Florida wildlife officials are pushing for new efforts to preserve the state’s panther population.
On Friday, the Florida Fish and Wildlife Conservation Commission said officials do not want to remove the panther from the Endangered Species list or change protections already in place. Instead, officials plan to draft a new policy paper to analyze criteria set by federal officials about what will be necessary to remove the panthers from the list and what the state agency is responsible for, CBS 10 News reported.
One of the biggest criteria set by the federal government is the establishment of a panther population outside of southwest Florida, where the panthers are currently concentrated.
The panther population in Florida has grown over the past two decades with a current high of 180 adult panthers. The species was listed as endangered in 1967 when there were just 30 animals in the wild.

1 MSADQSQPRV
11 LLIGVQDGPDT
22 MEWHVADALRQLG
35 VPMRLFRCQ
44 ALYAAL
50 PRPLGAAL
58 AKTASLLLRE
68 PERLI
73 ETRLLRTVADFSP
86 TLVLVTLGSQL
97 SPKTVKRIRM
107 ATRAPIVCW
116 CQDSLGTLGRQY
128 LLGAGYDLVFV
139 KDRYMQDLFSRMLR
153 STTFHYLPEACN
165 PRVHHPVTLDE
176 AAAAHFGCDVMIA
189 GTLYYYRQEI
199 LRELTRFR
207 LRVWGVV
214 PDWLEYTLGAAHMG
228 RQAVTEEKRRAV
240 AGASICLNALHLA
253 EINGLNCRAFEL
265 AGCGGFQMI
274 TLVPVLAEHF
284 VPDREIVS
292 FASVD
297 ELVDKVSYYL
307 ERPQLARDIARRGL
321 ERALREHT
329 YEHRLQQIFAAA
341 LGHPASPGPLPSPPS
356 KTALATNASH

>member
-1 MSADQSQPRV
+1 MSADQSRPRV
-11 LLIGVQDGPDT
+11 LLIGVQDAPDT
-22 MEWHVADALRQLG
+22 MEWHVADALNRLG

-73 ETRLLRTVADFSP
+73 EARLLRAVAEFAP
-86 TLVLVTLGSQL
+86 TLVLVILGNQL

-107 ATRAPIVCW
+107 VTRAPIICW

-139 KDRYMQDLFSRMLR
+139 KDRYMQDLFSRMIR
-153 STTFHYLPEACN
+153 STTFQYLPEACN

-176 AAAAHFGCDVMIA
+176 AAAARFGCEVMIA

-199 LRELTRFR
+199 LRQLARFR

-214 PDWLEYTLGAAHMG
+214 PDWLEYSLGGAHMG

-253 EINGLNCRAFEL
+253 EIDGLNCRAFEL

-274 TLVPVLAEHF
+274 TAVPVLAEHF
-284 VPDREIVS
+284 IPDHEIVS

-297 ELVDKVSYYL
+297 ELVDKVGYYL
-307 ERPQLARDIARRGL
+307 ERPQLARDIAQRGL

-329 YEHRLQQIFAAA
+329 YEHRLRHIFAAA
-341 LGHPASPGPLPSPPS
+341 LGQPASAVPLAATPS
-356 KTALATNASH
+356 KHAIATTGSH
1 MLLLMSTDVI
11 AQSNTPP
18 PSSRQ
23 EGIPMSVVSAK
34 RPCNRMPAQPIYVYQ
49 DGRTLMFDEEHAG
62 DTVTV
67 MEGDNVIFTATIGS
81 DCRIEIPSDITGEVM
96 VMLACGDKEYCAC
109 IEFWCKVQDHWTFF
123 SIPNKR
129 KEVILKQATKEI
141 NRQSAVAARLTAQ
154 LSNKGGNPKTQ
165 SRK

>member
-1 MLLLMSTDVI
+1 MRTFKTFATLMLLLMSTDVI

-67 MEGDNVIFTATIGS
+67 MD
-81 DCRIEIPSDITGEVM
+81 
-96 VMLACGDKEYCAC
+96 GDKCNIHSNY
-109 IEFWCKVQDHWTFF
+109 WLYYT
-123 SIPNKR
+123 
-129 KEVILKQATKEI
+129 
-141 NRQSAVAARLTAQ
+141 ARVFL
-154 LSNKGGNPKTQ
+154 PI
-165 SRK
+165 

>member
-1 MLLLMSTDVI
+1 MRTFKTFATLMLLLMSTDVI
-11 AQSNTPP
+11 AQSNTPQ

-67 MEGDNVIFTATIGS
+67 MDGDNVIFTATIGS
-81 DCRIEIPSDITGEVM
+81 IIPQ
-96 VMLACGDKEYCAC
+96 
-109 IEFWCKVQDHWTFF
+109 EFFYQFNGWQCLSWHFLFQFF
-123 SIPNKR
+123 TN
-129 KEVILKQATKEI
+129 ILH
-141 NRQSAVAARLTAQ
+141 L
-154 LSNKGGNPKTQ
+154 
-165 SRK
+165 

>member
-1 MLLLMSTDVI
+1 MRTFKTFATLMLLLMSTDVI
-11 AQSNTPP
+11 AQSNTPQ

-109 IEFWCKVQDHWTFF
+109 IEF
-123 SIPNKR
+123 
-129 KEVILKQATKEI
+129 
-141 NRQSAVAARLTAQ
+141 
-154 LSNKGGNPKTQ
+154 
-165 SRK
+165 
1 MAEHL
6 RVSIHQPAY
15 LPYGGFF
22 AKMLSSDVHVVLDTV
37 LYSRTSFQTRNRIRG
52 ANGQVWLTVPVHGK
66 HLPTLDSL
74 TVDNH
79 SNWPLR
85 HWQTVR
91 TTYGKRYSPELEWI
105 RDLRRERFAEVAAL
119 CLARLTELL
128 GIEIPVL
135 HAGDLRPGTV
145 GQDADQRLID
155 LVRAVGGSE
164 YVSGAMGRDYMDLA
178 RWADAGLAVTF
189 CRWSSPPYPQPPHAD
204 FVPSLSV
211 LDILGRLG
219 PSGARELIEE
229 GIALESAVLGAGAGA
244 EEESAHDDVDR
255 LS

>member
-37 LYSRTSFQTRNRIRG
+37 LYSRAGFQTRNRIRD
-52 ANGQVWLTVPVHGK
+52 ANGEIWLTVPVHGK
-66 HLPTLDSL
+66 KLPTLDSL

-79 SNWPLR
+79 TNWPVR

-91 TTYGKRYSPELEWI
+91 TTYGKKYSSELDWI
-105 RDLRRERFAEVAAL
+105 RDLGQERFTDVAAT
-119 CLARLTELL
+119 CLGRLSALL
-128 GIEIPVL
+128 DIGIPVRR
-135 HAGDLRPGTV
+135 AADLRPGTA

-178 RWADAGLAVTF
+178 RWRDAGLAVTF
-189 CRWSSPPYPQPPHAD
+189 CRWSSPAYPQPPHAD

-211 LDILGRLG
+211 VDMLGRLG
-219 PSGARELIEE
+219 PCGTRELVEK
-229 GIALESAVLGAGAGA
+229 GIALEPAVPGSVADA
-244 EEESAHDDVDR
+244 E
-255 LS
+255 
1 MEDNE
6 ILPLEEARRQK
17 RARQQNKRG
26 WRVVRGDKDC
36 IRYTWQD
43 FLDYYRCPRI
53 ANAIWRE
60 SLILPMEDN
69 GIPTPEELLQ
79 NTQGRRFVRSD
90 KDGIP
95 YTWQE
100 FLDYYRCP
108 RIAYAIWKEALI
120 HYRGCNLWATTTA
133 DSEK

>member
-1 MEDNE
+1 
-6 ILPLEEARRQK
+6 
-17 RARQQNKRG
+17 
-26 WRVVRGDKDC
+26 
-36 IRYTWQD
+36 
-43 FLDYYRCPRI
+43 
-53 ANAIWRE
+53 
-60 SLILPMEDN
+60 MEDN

The new policy was originally presented to commissioners last year although it was tabled until the agency could provide additional input. The new version removes language that said today’s panther populations were a strain on landowners and residents in the area due to accidents on roadways and the killing of livestock.
The Associated Press quoted Kipp Frohlich, a deputy director for the Florida wildlife agency, as having said that it’s important to maintain “broad public support for panther conservation.”
Maintaining broad public support for panther conservation is very important. Part of maintaining broad public support is recognizing when you have wildlife conflicts. With our success, and there’s more panthers, the reality is in recent years you’ve had more conflicts.
The policy draft places an emphasis on restoring and protecting the animal habitats in southwest Florida instead of attempting to establish new populations in other areas. The revised draft says federal officials should take the lead on establishing two new populations outside the area rather than Florida officials.